Publishing houses and digital printing companies have in-house editors. An editor’s job is not just given to anybody; there are specific skills only qualified individuals make it to this title. Some businesses would need to work with certain people who can do edits to particular materials. Most of the time, freelance editors are the best person to handle such small-scale editing gigs.
The question is, how much does a freelancer make? Is there an editor salary difference between those who work in-house and those who don’t?
Editors who work in-house usually get a higher salary. They are often given benefits, such as health insurance and paid vacation days. On the other hand, freelance editors get to choose their projects. They also get to keep a majority of the earnings from each project.
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What are the benefits of a freelance editor?
There are advantages and disadvantages to both types of editing positions, and these would depend on what the agent is looking for in a job.
Here are ten benefits of becoming a freelance editor:
You are your boss.
What probably tops the reason freelancing is a better job that you are your boss. You can choose which projects you want to work on and when you want to work on them.
There is no need to get someone’s permission. Of course, this also means that you are responsible for finding your clients and making sure that you meet their deadlines.
You can choose your projects.
In-house editors may have benefits at work. But those things do not come free. In return, of course, they have to say yes to everything.
Unlike those who work on their own time, they can also work on projects they prefer. Freelancers can say no.
They can always turn down the offer if they find a book editing offer or specific publishing is not at par with their values. However, they need to move to the next and be diligent in finding other offers.
This allows you to pick and choose based on your interests and skills. You can do that if you only want to work on editing fiction novels! You are not limited to the type of projects that you take on.
You can set your own hours.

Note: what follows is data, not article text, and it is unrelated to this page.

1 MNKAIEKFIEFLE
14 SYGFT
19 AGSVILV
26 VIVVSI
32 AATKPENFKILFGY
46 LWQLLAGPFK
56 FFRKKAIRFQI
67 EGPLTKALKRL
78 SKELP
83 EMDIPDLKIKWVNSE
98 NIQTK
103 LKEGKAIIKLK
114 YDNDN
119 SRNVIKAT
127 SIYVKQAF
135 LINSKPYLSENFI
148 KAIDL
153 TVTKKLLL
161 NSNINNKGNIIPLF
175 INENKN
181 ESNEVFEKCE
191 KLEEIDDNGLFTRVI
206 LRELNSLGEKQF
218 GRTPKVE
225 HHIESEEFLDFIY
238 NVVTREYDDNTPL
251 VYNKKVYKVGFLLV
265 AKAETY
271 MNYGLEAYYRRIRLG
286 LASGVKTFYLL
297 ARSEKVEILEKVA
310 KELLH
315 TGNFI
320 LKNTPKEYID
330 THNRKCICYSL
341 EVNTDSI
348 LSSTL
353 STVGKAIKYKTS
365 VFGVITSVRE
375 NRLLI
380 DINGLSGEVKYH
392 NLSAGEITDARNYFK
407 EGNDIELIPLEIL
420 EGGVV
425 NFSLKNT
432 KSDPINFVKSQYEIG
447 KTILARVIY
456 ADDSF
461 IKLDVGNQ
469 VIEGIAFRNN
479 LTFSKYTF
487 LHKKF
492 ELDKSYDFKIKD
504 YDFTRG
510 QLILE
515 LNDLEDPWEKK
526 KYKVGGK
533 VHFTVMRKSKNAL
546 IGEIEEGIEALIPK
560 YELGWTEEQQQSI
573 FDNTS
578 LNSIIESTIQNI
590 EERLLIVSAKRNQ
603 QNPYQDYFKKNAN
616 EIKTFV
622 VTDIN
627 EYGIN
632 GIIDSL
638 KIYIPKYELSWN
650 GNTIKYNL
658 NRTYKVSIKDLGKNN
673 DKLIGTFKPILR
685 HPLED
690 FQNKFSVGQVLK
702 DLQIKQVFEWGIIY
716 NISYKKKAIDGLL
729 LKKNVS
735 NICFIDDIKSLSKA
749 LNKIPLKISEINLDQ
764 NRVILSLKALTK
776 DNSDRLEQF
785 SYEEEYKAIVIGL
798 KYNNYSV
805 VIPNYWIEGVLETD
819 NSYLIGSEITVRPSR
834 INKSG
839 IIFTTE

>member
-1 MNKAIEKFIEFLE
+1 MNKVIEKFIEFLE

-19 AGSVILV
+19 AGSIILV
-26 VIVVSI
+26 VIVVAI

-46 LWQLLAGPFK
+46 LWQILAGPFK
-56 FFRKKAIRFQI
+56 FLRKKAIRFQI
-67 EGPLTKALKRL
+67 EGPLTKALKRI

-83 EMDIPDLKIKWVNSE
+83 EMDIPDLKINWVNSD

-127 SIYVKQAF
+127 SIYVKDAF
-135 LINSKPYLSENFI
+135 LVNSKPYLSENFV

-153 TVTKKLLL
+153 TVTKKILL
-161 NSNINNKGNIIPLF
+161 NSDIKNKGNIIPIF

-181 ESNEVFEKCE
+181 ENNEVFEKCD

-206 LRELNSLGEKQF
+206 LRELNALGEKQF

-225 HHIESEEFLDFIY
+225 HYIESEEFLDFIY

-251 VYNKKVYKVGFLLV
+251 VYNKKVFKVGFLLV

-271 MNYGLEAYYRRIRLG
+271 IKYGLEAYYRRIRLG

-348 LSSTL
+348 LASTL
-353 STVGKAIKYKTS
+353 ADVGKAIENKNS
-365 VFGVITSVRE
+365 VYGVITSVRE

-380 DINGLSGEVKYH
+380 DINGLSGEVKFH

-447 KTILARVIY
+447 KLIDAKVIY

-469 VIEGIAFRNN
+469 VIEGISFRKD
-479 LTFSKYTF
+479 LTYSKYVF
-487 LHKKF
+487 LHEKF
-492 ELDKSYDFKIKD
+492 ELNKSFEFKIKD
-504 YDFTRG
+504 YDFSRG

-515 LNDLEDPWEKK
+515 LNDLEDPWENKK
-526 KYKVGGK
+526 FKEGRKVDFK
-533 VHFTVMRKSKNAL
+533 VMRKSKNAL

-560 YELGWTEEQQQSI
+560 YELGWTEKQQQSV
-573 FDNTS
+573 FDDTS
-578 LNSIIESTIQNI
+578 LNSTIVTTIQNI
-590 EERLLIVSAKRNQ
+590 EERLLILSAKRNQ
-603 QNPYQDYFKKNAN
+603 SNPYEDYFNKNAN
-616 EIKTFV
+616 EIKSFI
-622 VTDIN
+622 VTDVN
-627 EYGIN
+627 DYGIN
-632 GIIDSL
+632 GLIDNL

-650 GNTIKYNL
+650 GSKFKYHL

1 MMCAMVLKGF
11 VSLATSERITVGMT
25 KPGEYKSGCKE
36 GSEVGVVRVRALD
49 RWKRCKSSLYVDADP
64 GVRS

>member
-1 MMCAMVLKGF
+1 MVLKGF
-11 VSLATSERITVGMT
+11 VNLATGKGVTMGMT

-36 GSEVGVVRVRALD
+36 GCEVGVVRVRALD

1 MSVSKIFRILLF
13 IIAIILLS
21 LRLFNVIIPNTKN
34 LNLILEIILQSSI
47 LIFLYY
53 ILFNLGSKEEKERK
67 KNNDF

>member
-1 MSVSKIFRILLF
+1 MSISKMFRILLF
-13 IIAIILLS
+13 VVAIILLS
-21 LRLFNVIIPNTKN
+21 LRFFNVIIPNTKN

Who wouldn’t want to work in their comfort? You do not have to wake up early to catch a bus. Freelance editors lavish on that advantage not to think of being late coming to an office.
You can also do that if you only want to work a few hours a week. Of course, you will need to be realistic about the amount of work you can take on if you only want to work part-time.
You can work from anywhere.
Another great benefit of freelancing is that you can work from anywhere. If you want to work from home, you can do that. Or, if you travel and work from different places around the world, you have the luxury to do so. All you need is a WIFI and a laptop handy to bring anywhere.
You are in control of your income.
As a freelance editor, you are in control of your income. You hold the decision on how much to charge per project and how many projects you want to take on. It is up to you to make much or as little money as you want.
You can build your own client base.
As a freelance editor, you can build your own client base. You can work with clients you enjoy working with and willing to pay what you deserve.
You can take on multiple clients.
Unlike an in-house editor, you can take on multiple clients as a freelance editor. What this does is that you can make sure that you always have work. Having diverse clients help you earn more, and if you are disciplined enough, you can sustain your income even during work downtime.
You can choose your editing style.
As a freelance editor, you get to choose your editing style. You can do that if you prefer a heavier edit with more comments. Or, if you prefer a lighter fix with fewer comments, you can do that as well! It’s up to you.
You can specialize in a certain type of editing.
As a freelance editor, you have the opportunity to specialize in a certain kind of editing. If you want to focus on copyediting, you can do that. Or, if you want to focus on proofreading, you can do that too! There are many different types of editing, so you can choose which one(s) you want to specialize in.
You can learn new skills.
As a freelance editor, you can learn new skills. You can do that if you want to learn how to use particular editing software. Or, if you’re going to know about different style guides, you can also do that! There are many other skills that you can learn as a freelance editor.
How to set a competitive freelance editor salary
To make a viable freelance editing fee, try to set a charge that, at the very least, covers the following costs:
Being a freelance editor does not mean being free of other obligations.
One of the top things you need to consider is your business expense, such as your home office utilities like electricity. Your internet and phone bills and other communications device that needs maintenance should also be accounted for.
Equipment and Maintenance Expenses
Because you are effectively running a freelancer business, additional factors include:
- Paying for MS Office applications.
- Setting up a home office.
- Joining networks for certification as an editor’s guild or association.
If you are sick, there is no such thing as sick pay.
Since an employer no longer covers you, you must pay taxes and health insurance to protect yourself should you become ill.
Making money is impossible if you are unable to work. As a freelance editor, you need to make an effort to save up for many months’ worth of living costs.
All in all, many benefits come with being a freelance editor. Freelancing offers much flexibility and freedom you wouldn’t have if you were working in-house. Of course, there are also some challenges that you need to be aware of, such as finding your clients and making sure that you meet their deadlines. But overall, freelancing is a great way to make a living as an editor!